In Oracle, the instance is the collection of memory structures and processes running on the server.
The database persists when the server is shut down. The instance terminates when the server is shut down. The instance provides the gateway to the database. You cannot access the database while the instance is down.
Normally, there is a one-to-one relationship between the instance and the database. If you have Real Application Clusters (RAC), then you can start multiple instances accessing a single database. This lets you start Oracle on multiple servers, but all accessing the same data.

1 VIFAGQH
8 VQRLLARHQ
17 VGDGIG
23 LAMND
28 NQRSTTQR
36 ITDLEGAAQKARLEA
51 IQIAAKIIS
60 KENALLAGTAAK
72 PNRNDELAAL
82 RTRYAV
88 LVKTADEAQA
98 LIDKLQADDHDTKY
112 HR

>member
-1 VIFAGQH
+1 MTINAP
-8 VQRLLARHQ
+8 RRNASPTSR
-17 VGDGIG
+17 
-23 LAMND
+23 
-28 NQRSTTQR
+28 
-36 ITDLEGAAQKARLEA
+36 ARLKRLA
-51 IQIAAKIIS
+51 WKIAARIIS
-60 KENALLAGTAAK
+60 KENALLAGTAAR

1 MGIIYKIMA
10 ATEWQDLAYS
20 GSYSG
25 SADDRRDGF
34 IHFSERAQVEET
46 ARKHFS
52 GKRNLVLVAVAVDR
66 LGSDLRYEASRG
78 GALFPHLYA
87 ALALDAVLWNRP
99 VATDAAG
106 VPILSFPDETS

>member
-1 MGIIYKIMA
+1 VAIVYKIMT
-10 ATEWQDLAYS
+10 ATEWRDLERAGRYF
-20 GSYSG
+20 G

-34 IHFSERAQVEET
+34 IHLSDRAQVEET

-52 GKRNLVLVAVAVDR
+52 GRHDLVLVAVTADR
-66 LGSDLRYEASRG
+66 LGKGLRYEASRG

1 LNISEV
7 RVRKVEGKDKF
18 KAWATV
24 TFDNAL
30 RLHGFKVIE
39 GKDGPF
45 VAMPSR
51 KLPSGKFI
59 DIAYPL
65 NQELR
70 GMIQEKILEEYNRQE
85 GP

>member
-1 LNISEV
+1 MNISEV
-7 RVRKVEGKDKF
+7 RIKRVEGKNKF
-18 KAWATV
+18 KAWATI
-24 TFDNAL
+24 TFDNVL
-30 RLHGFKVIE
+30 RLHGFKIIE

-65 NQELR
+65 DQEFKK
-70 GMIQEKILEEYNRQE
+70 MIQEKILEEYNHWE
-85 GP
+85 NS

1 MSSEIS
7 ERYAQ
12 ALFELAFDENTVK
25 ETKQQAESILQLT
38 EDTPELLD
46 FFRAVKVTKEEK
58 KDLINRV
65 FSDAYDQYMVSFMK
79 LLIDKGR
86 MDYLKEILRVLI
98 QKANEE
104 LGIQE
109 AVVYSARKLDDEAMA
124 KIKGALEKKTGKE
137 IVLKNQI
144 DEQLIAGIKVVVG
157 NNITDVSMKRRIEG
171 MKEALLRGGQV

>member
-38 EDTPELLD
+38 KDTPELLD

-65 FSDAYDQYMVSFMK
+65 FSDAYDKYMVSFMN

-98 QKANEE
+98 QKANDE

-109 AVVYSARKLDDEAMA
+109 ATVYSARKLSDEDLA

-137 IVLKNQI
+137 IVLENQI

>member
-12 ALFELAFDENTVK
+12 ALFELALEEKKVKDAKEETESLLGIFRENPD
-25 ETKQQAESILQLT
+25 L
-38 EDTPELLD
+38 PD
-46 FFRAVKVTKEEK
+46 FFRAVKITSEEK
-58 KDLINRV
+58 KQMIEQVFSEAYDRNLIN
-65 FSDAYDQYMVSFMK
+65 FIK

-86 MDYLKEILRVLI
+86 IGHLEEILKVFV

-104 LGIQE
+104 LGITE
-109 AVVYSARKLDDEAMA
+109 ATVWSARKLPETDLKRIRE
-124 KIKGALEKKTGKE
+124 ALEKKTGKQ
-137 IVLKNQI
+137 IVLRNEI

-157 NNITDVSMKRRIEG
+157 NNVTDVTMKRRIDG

It does not make much sense to have one Oracle 11g RAC instance access multiple databases. How is Oracle to know which database a modified table belongs to?
Other database systems like mySQL and SQL Server have a concept of multiple databases. In those systems, their term of "database" does not match Oracle's term. The closest Oracle has to a SQL Server database is the "schema". In Oracle it is definitely possible to create multiple schemas in the same database, all accessible in the same instance. And you do not need RAC to do that.
This was first published in October 2009